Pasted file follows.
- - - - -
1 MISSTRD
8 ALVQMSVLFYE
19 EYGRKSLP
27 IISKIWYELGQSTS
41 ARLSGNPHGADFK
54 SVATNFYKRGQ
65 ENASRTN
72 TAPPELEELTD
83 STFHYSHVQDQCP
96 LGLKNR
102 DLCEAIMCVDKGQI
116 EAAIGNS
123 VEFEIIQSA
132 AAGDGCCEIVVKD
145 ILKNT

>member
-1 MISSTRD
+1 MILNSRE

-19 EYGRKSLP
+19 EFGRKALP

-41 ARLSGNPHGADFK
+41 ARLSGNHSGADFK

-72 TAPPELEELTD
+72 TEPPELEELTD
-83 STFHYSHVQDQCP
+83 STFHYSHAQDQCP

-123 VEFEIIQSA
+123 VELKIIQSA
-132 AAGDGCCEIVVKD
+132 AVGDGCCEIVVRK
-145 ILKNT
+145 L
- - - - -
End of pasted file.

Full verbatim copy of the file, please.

1 MISSTRD
8 ALVQMSVLFYE
19 EYGRKSLP
27 IISKIWYELGQSTS
41 ARLSGNPHGADFK
54 SVATNFYKRGQ
65 ENASRTN
72 TAPPELEELTD
83 STFHYSHVQDQCP
96 LGLKNR
102 DLCEAIMCVDKGQI
116 EAAIGNS
123 VEFEIIQSA
132 AAGDGCCEIVVKD
145 ILKNT

>member
-1 MISSTRD
+1 MILNSRE

-19 EYGRKSLP
+19 EFGRKALP

-41 ARLSGNPHGADFK
+41 ARLSGNHSGADFK

-72 TAPPELEELTD
+72 TEPPELEELTD
-83 STFHYSHVQDQCP
+83 STFHYSHAQDQCP

-123 VEFEIIQSA
+123 VELKIIQSA
-132 AAGDGCCEIVVKD
+132 AVGDGCCEIVVRK
-145 ILKNT
+145 L